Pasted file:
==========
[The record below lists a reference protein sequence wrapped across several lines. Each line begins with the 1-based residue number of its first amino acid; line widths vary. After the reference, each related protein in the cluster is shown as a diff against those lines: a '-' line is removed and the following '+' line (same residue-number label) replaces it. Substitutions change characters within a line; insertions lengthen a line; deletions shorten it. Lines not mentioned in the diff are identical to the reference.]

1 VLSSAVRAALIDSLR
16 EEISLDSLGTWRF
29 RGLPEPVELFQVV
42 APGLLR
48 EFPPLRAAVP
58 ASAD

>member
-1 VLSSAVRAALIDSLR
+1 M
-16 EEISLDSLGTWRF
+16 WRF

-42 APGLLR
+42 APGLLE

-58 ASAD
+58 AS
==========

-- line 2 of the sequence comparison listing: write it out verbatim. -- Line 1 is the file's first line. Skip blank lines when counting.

1 VLSSAVRAALIDSLR